My architect and I reviewed a printed set of plans last week, mainly so he could alternate between drawing on AutoCAD and marking up issues.

There are two main attributes to watch for when selecting electric appliances: the yellow Energy Guide label that estimates the annual cost of operating the appliance, and whether it has Energy Star certification. One of the ComEd Electric Homes requirement is that every appliance that can be Energy Star certified is – I’ve found that there are no certified ranges.

My favorite place to shop for appliances online is Abt. When I polled my Twitter followers last summer for appliance store recommendations, Abt was overwhelmingly the most recommended store.

Note: I have no idea which ones will be in stock when it comes time for me to buy any of them, but these are the ones I would pick right now.

All appliances and equipment are Energy Star-certified except where noted.

Visible appliances

  • Dishwasher. I’ve got three options on my list (each costs less than $500):
  • Refrigerator (a different one for each dwelling unit)
  • Oven/stovetop/range
    • Frigidaire FCRE3052AB ($629) – Not Energy Star certified, not induction
    • Frigidaire GCRI3058SS ($1,169) – Not Energy Star certified, yes induction

Invisible appliances

  • Water heater. Something to know about tankless is that it’s not necessary to have a single tankless source for the whole house, as it’s possible to have multiple tankless water heaters at each water source, sized to the need – the kitchen sink can have one, and the shower and the lavatory can share another. The hybrid heat pump water heater currently has a 10% federal tax credit, up to $300.
    • Rheem brand’s “Performance Platinum 40 Gal. 10-Year Hybrid High Efficiency Smart Tank Electric Water Heater” (Home Depot)
    • Each dwelling unit will have the same water heater but may not have the same kitchen and laundry appliances.
  • Clothes washer. Stacked, to save space, from (each is about $800):
  • Clothes dryer. Stacked, to save space, from (each is about $800):

Heating and cooling (HVAC)

Mini split systems have two parts: An outdoor condensing unit and one or more indoor fan units. They’re connected by a refrigerant line, an outgoing condensation line, and electricity from the outdoor unit to the indoor units that is routed through a small diameter (3″) hole in the exterior wall.

Three outdoor heat pumps on the roof
Three larger-capacity heat pumps on the roof of a new construction and all-electric three-flat in Pilsen. Photo: Steven Vance.

There are several options for indoor units: Wall-mounted, ceiling mounted cassette, ceiling mounted box, and ducted (the outdoor unit will provide the hot or cold refrigerant and the ducted unit will blow air through a duct network). My architect and I have selected two ceiling-mounted cassettes per dwelling unit; these fit within the 16″ between joists and avoids the protrusion of wall-mounted units.

  • Outdoor unit, Mitsubishi MXZ-3C30NAHZ2 (Ecomfort, $3,365 x2)
  • Ceiling cassette indoor unit, Mitsubishi MLZ-KP09NA (Ecomfort, $895 x4)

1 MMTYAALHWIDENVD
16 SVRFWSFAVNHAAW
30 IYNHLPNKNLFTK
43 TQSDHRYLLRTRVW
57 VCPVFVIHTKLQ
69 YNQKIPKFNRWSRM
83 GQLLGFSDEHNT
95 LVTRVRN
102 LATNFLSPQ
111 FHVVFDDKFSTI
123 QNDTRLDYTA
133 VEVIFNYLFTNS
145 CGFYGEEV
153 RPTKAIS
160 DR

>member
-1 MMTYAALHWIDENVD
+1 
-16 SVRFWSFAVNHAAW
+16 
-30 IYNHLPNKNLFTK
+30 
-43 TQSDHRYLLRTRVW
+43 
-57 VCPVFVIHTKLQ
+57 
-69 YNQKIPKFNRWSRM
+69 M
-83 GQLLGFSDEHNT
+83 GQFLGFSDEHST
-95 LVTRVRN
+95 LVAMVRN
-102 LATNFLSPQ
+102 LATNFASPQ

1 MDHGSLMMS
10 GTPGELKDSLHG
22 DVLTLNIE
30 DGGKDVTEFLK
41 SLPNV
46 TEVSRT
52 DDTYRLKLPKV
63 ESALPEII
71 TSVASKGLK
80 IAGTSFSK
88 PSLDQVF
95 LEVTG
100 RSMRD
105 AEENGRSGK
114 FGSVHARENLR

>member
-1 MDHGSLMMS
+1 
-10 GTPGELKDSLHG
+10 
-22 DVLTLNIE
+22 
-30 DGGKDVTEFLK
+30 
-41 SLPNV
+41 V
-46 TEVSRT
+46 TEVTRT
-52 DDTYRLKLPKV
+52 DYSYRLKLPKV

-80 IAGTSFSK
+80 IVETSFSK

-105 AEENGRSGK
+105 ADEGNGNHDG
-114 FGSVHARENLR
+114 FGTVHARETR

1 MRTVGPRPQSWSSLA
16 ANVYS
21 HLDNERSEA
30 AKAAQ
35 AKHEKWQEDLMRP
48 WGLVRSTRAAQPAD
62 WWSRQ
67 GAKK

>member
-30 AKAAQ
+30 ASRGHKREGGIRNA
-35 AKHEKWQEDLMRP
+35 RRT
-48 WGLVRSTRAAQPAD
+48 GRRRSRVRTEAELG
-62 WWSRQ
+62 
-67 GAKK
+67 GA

I will need a venting system to exchange fresh air into each dwelling unit, without relying on the typical situation where the leakiness of houses brings in fresh air. An energy efficient way to do this is to use an “energy recovery ventilator” (ERV) that transfers the heat or chill of outgoing conditioned air to incoming fresh air to reduce the amount of energy that the heat pump would expend to warm or chill the incoming air.

An alternative to ducted ERVs is to use a wall-mounted model, such as the Zehnder ComfoAir 70 ventilation unit, Holtop ERVQ-B150-1A1F, or Blauberg VENTO Expert A50-1 W (that’s on Blauberg’s German-market website, and that company has a subsidiary called VENTS that has an American-market website). There’s also Panasonic’s WhisperComfort ($420) that can be mounted on the wall or ceiling. However, I need to verify that either has air moving capacity required by the indoor air quality standard ASHRAE 62.2, specified in the ComEd Electric Homes program. It might be possible to use two of these, including one in the bathroom.

What’s missing

Oh, one more thing, the electrical panels in the basement will need to be replaced (which is part of the replacement of the entire electrical system), and ComEd will likely need to string higher-amperage lines from the alley overhead power lines to the house. This area requires more research and possible a conversation with an electrical contractor or ComEd. I’m currently assuming that I can specify that the electrical contractor will handle this with ComEd.

Don’t ban apartments on this vacant lot if you want more affordable housing – a case study

A vacant lot is for sale near the 606’s Bloomingdale Trail, a popular amenity that’s now known to have an effect in increasing home values. It’s zoned RS-3, which means it bans apartments. If the zoning stays the same, then the vacant lot will only allow a rich family to move in here. If the lot’s zoning is changed to allow apartments or condos, then the vacant lot could welcome families that earn median incomes.